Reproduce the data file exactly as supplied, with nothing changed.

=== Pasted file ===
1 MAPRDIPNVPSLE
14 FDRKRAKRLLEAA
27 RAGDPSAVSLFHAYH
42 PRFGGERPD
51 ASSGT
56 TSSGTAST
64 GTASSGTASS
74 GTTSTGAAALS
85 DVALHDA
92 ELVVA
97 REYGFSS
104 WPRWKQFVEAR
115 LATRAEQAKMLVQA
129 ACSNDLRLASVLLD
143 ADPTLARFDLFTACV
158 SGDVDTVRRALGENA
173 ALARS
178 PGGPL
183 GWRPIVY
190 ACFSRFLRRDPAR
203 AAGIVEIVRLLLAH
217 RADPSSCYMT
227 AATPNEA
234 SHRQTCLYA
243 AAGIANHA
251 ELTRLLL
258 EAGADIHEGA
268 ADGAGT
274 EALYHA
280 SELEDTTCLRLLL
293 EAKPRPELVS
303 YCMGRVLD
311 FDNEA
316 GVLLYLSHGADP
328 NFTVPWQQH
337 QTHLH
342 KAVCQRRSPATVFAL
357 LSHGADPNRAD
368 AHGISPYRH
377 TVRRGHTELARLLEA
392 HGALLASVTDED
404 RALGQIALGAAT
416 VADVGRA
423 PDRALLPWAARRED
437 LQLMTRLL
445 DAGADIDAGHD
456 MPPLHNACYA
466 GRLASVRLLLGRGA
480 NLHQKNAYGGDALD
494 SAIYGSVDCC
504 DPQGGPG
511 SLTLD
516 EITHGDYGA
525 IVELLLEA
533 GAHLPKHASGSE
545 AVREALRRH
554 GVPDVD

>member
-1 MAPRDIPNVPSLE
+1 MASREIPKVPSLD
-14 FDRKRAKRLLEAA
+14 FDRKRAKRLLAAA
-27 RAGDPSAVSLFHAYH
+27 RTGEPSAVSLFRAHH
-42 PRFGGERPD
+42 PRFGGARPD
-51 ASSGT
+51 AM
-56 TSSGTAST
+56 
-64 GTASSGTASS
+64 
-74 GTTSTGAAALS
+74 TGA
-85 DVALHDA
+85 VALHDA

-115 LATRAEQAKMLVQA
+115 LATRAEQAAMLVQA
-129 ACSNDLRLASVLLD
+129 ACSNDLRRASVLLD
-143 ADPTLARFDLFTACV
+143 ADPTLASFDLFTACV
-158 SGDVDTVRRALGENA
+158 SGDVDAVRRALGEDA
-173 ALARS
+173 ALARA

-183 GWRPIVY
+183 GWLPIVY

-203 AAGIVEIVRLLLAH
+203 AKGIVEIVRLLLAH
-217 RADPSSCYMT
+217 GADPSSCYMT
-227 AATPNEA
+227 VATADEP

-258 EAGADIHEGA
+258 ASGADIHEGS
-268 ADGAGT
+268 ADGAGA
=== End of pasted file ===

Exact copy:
1 MAPRDIPNVPSLE
14 FDRKRAKRLLEAA
27 RAGDPSAVSLFHAYH
42 PRFGGERPD
51 ASSGT
56 TSSGTAST
64 GTASSGTASS
74 GTTSTGAAALS
85 DVALHDA
92 ELVVA
97 REYGFSS
104 WPRWKQFVEAR
115 LATRAEQAKMLVQA
129 ACSNDLRLASVLLD
143 ADPTLARFDLFTACV
158 SGDVDTVRRALGENA
173 ALARS
178 PGGPL
183 GWRPIVY
190 ACFSRFLRRDPAR
203 AAGIVEIVRLLLAH
217 RADPSSCYMT
227 AATPNEA
234 SHRQTCLYA
243 AAGIANHA
251 ELTRLLL
258 EAGADIHEGA
268 ADGAGT
274 EALYHA
280 SELEDTTCLRLLL
293 EAKPRPELVS
303 YCMGRVLD
311 FDNEA
316 GVLLYLSHGADP
328 NFTVPWQQH
337 QTHLH
342 KAVCQRRSPATVFAL
357 LSHGADPNRAD
368 AHGISPYRH
377 TVRRGHTELARLLEA
392 HGALLASVTDED
404 RALGQIALGAAT
416 VADVGRA
423 PDRALLPWAARRED
437 LQLMTRLL
445 DAGADIDAGHD
456 MPPLHNACYA
466 GRLASVRLLLGRGA
480 NLHQKNAYGGDALD
494 SAIYGSVDCC
504 DPQGGPG
511 SLTLD
516 EITHGDYGA
525 IVELLLEA
533 GAHLPKHASGSE
545 AVREALRRH
554 GVPDVD

>member
-1 MAPRDIPNVPSLE
+1 MASREIPKVPSLD
-14 FDRKRAKRLLEAA
+14 FDRKRAKRLLAAA
-27 RAGDPSAVSLFHAYH
+27 RTGEPSAVSLFRAHH
-42 PRFGGERPD
+42 PRFGGARPD
-51 ASSGT
+51 AM
-56 TSSGTAST
+56 
-64 GTASSGTASS
+64 
-74 GTTSTGAAALS
+74 TGA
-85 DVALHDA
+85 VALHDA

-115 LATRAEQAKMLVQA
+115 LATRAEQAAMLVQA
-129 ACSNDLRLASVLLD
+129 ACSNDLRRASVLLD
-143 ADPTLARFDLFTACV
+143 ADPTLASFDLFTACV
-158 SGDVDTVRRALGENA
+158 SGDVDAVRRALGEDA
-173 ALARS
+173 ALARA

-183 GWRPIVY
+183 GWLPIVY

-203 AAGIVEIVRLLLAH
+203 AKGIVEIVRLLLAH
-217 RADPSSCYMT
+217 GADPSSCYMT
-227 AATPNEA
+227 VATADEP

-258 EAGADIHEGA
+258 ASGADIHEGS
-268 ADGAGT
+268 ADGAGA